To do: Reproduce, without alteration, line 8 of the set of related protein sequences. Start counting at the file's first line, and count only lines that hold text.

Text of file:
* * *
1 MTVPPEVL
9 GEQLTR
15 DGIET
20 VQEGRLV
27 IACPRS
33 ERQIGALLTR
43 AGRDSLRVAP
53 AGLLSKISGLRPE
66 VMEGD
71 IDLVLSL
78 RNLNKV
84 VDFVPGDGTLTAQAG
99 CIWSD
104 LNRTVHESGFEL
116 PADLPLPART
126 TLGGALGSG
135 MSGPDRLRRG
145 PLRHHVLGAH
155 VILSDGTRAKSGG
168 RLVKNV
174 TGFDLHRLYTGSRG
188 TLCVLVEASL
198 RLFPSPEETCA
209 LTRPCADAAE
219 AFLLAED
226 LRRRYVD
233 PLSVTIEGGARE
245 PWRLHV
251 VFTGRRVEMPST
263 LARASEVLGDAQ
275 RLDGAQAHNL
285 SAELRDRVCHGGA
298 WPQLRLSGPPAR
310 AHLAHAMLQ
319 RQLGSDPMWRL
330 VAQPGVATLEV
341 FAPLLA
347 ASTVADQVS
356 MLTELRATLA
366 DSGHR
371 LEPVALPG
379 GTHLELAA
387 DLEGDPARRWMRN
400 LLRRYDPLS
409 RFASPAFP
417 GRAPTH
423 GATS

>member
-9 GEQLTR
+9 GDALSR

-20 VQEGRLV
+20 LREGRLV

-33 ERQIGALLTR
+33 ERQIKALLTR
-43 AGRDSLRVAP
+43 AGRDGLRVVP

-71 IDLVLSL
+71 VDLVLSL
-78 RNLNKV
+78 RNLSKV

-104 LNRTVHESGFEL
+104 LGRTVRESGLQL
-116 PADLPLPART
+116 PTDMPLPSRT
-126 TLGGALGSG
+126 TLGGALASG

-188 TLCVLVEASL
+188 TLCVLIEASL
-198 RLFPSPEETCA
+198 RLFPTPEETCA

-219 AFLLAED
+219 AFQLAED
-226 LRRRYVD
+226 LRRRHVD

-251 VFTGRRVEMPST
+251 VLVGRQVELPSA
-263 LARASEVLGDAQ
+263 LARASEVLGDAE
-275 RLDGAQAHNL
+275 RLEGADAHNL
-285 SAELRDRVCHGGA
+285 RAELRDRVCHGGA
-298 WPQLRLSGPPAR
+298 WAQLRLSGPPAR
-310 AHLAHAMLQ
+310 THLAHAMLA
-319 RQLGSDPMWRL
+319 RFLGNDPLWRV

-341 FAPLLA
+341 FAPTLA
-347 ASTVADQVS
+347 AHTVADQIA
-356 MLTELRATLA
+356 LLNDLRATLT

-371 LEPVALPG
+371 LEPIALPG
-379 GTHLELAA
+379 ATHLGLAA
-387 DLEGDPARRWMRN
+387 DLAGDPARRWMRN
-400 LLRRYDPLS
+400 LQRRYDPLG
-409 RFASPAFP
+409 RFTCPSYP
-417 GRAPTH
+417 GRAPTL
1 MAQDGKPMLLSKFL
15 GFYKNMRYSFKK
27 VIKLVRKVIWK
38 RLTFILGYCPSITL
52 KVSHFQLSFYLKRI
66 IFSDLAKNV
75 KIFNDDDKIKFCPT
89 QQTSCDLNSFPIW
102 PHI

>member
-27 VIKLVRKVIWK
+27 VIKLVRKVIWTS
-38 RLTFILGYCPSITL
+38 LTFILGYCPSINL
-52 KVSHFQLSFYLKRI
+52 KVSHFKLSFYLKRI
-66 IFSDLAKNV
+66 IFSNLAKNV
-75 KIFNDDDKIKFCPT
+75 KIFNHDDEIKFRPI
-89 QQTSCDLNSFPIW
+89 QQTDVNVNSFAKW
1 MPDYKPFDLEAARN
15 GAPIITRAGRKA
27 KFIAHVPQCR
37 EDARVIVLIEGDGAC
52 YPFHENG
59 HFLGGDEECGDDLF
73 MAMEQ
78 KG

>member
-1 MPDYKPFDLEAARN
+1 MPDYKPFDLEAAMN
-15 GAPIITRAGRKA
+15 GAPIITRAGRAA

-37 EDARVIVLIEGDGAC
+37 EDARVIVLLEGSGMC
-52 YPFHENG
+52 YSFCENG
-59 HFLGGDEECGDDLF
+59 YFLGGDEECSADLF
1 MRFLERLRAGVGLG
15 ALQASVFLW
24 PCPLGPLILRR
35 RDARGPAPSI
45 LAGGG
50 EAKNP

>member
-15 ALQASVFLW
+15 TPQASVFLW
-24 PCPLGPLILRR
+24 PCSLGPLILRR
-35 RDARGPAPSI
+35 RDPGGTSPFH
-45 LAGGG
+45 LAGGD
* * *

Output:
53 AGLLSKISGLRPE